Small Christmas for Retail
Holiday spending will be anemic in the U.S. as consumers worry about overextending their credit. Pro or Con?
Pro: Disappointment Under the Tree
Of the many negative financial issues affecting families today, credit pressures certainly top the list. Research performed by our firm, America’s Research Group, attests to it.
First, based upon our survey of 1,000 adults from Nov. 1 to Nov. 4, we found 47.5% have higher credit balances today than a year ago. Of those, 47% say they will spend less because of that debt. Also, 52.2% have noticed their monthly payments are higher today, and of those, 52.5% believe these higher minimum payments will cause them to spend less this holiday season. So it’s not surprising that 31.8% feel worse today than a year ago. Last year, 18.5% felt worse. In other words, that negative feeling had nearly doubled.
This Christmas, 30.4% feel they will spend less, compared with only 20.5% last year. That means 46.5% will wait until the 50%-off sales before doing most of their Christmas shopping. This number was 39.5% last year—it has gone up 20%. Credit-card debt is definitely causing one in every four families to spend less. One more point needs to be noted: 26.8% will spend less due to higher gas prices, and 32.4% feel higher gas prices will hurt their Christmas spending.
When studying these people further, we see those with higher credit-card debt are the same ones feeling the pinch from higher gas prices and higher food prices. These three negative issues are interrelated, and subsequently Americans with higher credit-card debt feel pressured not to increase spending. Credit-card debt is here, and it will cause one in four families to spend less this Christmas.
Con: Turning Up the Siren Song
Analysts suggest the long-awaited consumer cutback in spending is just around the corner as the subprime crisis has the financial sector struggling with hundreds of billions in losses. The damage is such that analysts are predicting the steepest drop in consumer spending in decades, possibly as much as $200 billion to $300 billion, or 2% to 3% of personal income.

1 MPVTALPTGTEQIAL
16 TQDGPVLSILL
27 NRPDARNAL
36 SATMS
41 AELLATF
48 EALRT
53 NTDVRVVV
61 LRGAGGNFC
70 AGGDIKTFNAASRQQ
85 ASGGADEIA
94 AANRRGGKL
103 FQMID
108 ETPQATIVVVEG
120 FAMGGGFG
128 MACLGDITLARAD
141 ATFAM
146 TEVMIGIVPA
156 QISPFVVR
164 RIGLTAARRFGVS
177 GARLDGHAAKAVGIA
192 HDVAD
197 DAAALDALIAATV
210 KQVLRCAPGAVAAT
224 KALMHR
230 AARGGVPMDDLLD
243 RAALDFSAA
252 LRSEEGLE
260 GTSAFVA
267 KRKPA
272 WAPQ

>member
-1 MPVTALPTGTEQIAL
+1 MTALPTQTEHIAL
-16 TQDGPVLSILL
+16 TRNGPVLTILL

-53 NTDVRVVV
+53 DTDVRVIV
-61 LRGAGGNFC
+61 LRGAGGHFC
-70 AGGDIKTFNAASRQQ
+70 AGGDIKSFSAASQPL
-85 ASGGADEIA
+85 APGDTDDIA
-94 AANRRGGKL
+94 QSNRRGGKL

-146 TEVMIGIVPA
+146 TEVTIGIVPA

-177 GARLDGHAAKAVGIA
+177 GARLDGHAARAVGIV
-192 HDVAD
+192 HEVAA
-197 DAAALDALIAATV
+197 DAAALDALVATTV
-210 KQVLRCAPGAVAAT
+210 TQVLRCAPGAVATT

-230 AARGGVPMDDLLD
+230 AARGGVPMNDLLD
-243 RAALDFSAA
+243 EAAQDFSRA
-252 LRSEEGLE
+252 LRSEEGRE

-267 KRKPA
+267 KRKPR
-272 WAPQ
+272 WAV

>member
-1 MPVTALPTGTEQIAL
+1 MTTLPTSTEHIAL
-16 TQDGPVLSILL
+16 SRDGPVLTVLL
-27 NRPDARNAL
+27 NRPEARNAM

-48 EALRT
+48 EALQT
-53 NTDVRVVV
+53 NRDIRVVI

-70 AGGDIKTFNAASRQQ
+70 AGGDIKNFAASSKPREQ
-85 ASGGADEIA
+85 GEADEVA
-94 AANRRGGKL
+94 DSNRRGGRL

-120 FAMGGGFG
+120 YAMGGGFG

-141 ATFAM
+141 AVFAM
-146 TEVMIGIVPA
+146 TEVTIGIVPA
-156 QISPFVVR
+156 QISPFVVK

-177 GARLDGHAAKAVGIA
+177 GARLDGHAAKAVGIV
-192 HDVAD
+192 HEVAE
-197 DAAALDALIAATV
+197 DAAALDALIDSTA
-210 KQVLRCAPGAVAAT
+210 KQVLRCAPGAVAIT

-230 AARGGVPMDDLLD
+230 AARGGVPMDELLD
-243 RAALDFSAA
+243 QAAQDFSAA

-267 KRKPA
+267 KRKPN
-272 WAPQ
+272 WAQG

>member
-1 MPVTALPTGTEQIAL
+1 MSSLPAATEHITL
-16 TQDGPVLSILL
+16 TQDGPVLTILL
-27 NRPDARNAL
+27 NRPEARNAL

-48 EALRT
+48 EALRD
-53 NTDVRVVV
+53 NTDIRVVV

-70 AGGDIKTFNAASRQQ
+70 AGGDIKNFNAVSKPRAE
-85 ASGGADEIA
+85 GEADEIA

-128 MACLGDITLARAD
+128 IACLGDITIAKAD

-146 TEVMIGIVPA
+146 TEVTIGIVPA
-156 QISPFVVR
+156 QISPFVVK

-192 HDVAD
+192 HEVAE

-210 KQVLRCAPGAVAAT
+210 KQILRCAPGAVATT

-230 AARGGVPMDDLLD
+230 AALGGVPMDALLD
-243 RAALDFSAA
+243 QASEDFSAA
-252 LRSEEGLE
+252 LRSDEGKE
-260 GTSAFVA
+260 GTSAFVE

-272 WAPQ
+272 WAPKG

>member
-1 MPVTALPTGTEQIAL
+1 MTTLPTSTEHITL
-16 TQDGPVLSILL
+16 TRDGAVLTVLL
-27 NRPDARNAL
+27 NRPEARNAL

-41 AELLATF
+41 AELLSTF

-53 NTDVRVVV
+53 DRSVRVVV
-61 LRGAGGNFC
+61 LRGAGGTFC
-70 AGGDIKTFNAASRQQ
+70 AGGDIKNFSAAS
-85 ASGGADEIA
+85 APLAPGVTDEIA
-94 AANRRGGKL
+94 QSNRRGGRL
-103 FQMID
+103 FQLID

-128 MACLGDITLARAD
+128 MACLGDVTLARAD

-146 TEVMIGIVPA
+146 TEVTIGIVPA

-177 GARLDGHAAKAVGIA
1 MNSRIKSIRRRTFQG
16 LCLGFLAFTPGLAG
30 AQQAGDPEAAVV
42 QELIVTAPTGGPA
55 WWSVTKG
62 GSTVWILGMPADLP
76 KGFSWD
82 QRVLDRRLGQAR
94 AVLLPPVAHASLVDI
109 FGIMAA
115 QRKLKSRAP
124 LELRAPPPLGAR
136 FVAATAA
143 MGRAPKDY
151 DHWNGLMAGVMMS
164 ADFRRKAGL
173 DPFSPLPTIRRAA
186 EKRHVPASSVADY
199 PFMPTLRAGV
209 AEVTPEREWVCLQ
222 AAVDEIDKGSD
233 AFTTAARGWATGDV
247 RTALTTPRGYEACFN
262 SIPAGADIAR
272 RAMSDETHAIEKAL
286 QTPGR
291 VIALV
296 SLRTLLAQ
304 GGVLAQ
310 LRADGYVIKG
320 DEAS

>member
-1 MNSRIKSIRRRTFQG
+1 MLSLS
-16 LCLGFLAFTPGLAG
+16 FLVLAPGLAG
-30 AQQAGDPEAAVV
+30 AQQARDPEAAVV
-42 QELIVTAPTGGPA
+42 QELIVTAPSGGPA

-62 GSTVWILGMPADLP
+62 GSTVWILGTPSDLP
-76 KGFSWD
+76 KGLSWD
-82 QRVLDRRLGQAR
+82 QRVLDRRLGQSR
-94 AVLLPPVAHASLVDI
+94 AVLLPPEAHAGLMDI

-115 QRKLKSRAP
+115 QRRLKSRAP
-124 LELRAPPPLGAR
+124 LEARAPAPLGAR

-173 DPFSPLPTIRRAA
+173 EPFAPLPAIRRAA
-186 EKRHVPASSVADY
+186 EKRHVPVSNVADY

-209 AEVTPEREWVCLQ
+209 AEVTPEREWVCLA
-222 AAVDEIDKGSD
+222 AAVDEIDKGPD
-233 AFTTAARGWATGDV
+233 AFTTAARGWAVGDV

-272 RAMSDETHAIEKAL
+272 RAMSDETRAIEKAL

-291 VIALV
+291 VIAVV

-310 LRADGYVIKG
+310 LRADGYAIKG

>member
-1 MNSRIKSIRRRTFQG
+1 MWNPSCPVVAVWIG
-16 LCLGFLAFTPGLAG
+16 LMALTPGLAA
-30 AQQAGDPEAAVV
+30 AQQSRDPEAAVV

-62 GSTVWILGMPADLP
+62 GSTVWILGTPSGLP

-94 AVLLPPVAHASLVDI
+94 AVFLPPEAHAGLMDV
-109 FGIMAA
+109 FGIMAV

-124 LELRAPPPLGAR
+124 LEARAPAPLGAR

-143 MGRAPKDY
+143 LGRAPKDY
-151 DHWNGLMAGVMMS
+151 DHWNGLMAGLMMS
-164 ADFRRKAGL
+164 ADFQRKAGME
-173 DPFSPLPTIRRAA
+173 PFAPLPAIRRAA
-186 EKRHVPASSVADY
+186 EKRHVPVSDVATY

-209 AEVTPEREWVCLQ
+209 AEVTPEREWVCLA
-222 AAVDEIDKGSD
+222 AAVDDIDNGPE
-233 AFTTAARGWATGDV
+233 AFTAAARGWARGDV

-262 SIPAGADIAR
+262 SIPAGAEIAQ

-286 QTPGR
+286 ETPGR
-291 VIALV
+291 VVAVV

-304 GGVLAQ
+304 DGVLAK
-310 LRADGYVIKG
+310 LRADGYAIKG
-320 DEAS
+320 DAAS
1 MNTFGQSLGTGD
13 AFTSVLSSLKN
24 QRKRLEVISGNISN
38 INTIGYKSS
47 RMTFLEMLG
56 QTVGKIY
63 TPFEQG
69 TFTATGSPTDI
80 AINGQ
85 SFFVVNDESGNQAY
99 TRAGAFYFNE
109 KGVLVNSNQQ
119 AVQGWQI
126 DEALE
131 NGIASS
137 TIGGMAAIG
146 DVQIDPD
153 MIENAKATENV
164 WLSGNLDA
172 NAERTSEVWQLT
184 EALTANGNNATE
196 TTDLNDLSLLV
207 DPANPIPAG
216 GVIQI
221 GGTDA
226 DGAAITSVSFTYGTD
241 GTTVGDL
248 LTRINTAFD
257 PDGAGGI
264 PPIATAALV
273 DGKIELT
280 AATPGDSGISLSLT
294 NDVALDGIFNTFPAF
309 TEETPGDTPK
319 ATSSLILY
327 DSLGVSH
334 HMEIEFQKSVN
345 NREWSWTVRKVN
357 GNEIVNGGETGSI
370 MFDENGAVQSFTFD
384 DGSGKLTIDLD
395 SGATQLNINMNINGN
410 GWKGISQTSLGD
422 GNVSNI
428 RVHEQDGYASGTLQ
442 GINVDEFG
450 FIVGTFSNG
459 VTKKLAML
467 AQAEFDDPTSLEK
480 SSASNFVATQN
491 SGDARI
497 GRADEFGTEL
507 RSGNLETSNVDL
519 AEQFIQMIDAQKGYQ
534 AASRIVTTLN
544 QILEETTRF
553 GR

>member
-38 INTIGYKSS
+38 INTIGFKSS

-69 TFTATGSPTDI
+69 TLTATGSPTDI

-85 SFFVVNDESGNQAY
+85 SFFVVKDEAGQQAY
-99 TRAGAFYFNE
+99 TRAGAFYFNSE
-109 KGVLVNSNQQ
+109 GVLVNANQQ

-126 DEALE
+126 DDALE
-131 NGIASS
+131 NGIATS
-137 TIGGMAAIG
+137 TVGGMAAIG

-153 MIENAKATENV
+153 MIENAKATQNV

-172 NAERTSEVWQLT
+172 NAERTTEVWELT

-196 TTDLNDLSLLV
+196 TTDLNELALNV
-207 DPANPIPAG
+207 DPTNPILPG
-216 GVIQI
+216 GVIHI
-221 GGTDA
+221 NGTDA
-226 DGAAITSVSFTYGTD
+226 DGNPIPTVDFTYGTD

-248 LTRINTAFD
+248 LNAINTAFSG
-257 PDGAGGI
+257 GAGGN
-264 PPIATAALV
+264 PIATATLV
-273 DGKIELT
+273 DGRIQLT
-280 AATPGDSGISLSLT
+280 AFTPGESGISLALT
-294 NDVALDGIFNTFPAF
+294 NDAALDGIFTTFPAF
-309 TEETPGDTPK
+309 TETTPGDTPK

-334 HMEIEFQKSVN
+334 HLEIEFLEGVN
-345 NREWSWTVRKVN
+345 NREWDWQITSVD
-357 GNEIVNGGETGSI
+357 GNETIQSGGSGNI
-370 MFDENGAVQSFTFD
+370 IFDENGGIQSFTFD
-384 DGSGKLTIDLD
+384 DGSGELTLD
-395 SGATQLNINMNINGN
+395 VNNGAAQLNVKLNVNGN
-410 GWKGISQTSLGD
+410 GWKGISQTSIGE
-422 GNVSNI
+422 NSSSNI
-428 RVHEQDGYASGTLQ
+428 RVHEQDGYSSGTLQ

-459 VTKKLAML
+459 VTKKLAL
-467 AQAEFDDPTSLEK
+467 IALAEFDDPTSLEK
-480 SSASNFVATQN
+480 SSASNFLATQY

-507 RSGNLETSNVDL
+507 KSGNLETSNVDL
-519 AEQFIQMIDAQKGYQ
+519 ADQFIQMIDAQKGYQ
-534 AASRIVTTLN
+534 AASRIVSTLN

But have these analysts paid a visit to the average American household during the holidays? They would surely find no shortage of enthusiasm for conspicuous consumption. As they anticipate a decline in consumer spending, mall operators and stores are tempting consumers—by starting their midnight openings on the day after Thanksgiving in order to give holiday shopping a head start. Reports say that Gap (GPS) is slated to have 150 stores open at midnight across the country, while toy chain giant KB Toys is looking to have 100-plus stores do the same.
So why is it most retailers seem unperturbed by setbacks in consumer spending? Well, let’s face it: The holidays are by and large associated with shopping, and there is no reason for that to immediately change. As much as overspending may be of reasonable concern to consumers, parents are not about to have their children rise gleefully from bed on Christmas morning to find a half-barren tree downstairs. Nor are friends going to make an overnight decision to cancel their Secret Santa exchanges or no longer give their loved ones something special for the holidays.
Moreover, there is little that can be done to put the brakes on consumer expenditure in a country where borrowing is almost always an option. Adjusted for inflation, consumer spending has risen in every quarter since 1991. Even if credit-card companies are feeling increasingly cautious when it comes to lending, consumers still have $3.8 trillion in unused borrowing capacity on their credit cards. And retailers have no qualms about urging buyers to apply for their proprietary credit cards, so if a Macy’s (M) Star Rewards card or a Victoria’s Secret (LTD) Angels card is available at the drop of a hat, the “buy now-pay later” module will remain mostly intact for the holidays.Opinions and conclusions expressed in the BusinessWeek Debate Room do not necessarily reflect the views of BusinessWeek, BusinessWeek.com, or The McGraw-Hill Companies.